Heaven 17’s Glenn Gregory delivers superb Bowie-esque vocals with the familiar phrasing that we all know and love from the records, while at the same time avoiding descending into a “Tonight Matthew I’m going to be…” pastiche. Post-punk icon James Stevenson absolutely nails the Ronson guitar licks in what is a talented band of world-class musicians. And, of course, it goes without saying that Woody Woodmansey is still an exceptionally talented drummer. The outpouring of affection for him throughout the night is thoroughly deserved.

The capacity crowd sing along to every word and the whole thing is joyful and celebratory. As we inevitably lose more and more of our twentieth century rock icons it becomes more and more apparent that we continue to have a tremendous yearning to still hear the music they made being performed live. We are no more going to forget Life On Mars in fifty years time than we have forgotten A Wonderful World almost fifty years after the death of Louis Armstrong. The challenge is to find an appropriate way of continuing to celebrate such music in a live setting. Holy Holy perhaps provides the template. They don’t claim to be the original band, although they’ve got a living, breathing direct link to it in the form of Woodmansey. They are not a tribute act, in that they avoid the role-playing and dressing up which can risk turning contemporary live performances into the musical equivalents of historical re-enactment societies. They do, however, pay tribute to the music in a way that is accurate and authentic and which delivers the songs with great love, care and affection.

In short, Holy Holy shows a way forward as to how we can continue to enjoy some of the greatest music of the twentieth century well into the twenty-first. A genuinely and truly impressive gig.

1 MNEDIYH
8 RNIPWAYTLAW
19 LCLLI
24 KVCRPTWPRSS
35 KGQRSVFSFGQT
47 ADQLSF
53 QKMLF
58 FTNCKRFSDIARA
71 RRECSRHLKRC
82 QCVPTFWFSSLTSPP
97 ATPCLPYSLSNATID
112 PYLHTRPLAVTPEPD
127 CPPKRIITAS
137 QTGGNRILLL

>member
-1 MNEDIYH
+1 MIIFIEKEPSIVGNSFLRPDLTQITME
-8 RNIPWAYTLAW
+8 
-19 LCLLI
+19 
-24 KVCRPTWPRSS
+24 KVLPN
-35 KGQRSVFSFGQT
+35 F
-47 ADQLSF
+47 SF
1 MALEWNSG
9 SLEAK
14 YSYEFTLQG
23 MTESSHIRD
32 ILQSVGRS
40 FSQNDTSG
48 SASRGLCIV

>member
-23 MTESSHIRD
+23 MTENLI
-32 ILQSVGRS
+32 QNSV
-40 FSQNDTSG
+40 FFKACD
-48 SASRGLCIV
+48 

Setlist:
The Width of a Circle
The Rise and Fall of Ziggy Stardust and the Spiders from Mars
Five Year
Soul Love
Moonage Daydream
Starman
It Ain’t Easy
Lady Stardust
Star
Hang On to Yourself
Ziggy Stardust
Suffragette City
Rock ‘n’ Roll Suicide
Wild Eyed Boy From Freecloud
All the Young Dudes
Oh! You Pretty Things
Changes
Life on Mars?
Space Oddity
The Supermen
Black Country Rock
The Man Who Sold the World
Watch That Man
Time
Heroes

http://www.holyholy.co.uk/

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Related:
The Sweet versus Bowie: the riff in Blockbuster and Jean Genie – origins and influences here

Peter Knight’s Gigspanner at The Stables, Hastings 22/3/17

My was review was originally published by the Hastings Online Times here

Peter Knight will be known to many as fiddle supremo for folk rockers, Steeleye Span, over four decades. The Gigspanner trio initially began as a side project of Knight’s but he left Steeleye Span for good in 2013 to concentrate fully on Gigspanner. While there are numerous cases of artists carrying on doing exactly the same old thing as they’ve always done in a brand new band with a similar sounding name, this is far from the case with Gigspanner. Of course, Knight’s virtuoso fiddle playing is still at the heart of Gigspanner’s sound; but rather than the typical ingredients of the classic folk-rock band, Gigspanner is a complete melting pot of musical influences: English folk meets Cajun hoe-down meets French waltzes meets Latin-American drumming and much more besides. All of it producing a magically diverse texture of sounds that is awe-inspiring and utterly enthralling.

The band has performed at the old town’s Stables Theatre on a number of occasions now and seasoned Gigspanner followers will have immediately noticed a change as soon as they walked into the auditorium and seen a different percussion set-up as they glanced towards the stage. Indeed, conga drummer Vincent Salzfaas who had been with the band since its formation recently departed due to changes in his personal circumstances and he’s been replaced by Sasha Trochet. Salzfaas’s congas were such an integral part of the unique Gigspanner sound I was wondering what impact the new arrangements would have. Fans of the trio have nothing to fear. While Trochet introduces a much more varied selection of percussion instruments the essential ingredients of the Gigspanner sound are still there and are added to, rather than diluted.